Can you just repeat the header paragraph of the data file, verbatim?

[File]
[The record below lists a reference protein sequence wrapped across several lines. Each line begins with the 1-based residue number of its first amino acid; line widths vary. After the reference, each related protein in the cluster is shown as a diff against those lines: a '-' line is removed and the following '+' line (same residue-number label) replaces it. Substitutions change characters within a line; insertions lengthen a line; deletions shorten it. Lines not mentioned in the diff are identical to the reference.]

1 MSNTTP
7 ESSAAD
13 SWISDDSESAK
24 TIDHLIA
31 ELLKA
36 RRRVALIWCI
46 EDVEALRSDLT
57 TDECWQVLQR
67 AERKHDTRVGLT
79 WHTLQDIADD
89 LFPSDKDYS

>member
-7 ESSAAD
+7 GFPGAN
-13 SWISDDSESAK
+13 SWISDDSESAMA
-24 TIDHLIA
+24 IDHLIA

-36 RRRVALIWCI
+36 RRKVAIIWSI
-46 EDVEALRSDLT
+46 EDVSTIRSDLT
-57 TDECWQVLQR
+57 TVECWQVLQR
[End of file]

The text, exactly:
[The record below lists a reference protein sequence wrapped across several lines. Each line begins with the 1-based residue number of its first amino acid; line widths vary. After the reference, each related protein in the cluster is shown as a diff against those lines: a '-' line is removed and the following '+' line (same residue-number label) replaces it. Substitutions change characters within a line; insertions lengthen a line; deletions shorten it. Lines not mentioned in the diff are identical to the reference.]